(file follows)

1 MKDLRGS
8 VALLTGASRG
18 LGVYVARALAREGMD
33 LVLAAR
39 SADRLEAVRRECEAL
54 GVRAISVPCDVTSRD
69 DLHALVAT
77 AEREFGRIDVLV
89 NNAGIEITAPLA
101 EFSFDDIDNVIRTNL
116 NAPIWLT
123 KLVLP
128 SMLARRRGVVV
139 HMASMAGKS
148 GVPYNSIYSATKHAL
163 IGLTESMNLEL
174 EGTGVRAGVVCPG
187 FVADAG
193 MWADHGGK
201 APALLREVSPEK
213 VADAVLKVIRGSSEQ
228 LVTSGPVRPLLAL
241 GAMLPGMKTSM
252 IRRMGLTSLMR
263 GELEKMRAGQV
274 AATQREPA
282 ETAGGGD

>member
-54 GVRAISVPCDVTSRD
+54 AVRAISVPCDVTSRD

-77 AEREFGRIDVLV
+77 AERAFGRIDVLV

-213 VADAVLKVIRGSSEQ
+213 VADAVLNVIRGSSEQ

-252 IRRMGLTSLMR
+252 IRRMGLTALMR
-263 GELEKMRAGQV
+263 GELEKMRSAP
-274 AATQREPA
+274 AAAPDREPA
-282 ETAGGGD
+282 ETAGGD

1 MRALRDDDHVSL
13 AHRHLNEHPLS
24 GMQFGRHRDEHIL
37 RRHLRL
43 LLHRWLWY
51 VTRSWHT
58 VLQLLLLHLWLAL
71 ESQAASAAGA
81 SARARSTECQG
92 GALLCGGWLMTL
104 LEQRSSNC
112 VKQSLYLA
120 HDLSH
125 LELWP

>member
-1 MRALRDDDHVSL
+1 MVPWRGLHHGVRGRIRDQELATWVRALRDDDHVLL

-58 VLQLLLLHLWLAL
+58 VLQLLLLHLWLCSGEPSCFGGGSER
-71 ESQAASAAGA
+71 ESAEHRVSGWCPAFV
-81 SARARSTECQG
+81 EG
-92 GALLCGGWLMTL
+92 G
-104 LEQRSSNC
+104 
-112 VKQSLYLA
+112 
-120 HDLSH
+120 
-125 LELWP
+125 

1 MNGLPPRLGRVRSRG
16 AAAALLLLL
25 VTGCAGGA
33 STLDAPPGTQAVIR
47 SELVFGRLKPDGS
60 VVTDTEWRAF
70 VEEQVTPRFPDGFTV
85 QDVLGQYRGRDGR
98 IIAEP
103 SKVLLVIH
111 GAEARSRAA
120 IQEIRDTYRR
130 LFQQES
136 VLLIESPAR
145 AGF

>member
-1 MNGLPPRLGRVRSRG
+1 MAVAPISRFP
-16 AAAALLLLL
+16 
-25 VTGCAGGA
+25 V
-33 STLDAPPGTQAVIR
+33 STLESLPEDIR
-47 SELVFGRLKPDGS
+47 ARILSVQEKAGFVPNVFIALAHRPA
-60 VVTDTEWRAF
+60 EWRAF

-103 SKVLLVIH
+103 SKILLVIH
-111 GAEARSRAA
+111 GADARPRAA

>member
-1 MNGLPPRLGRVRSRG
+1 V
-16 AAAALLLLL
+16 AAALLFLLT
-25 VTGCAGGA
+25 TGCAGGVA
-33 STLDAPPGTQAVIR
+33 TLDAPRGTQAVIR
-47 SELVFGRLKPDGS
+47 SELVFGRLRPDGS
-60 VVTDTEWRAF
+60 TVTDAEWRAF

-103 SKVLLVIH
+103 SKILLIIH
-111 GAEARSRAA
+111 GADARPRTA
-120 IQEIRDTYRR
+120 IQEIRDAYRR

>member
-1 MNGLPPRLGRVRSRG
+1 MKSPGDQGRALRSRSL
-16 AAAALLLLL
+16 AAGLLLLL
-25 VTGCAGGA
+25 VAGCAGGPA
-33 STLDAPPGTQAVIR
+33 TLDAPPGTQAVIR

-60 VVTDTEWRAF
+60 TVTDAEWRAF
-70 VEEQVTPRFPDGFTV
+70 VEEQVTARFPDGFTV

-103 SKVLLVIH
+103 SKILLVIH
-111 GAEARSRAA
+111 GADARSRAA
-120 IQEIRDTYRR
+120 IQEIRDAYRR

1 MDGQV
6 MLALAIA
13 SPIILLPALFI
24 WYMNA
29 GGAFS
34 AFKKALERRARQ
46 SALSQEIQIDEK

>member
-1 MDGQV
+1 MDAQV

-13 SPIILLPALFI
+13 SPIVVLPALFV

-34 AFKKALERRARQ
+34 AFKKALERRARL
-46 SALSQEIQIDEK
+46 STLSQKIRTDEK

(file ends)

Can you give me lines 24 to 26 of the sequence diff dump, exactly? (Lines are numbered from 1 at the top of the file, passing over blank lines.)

252 IRRMGLTSLMR
263 GELEKMRAGQV
274 AATQREPA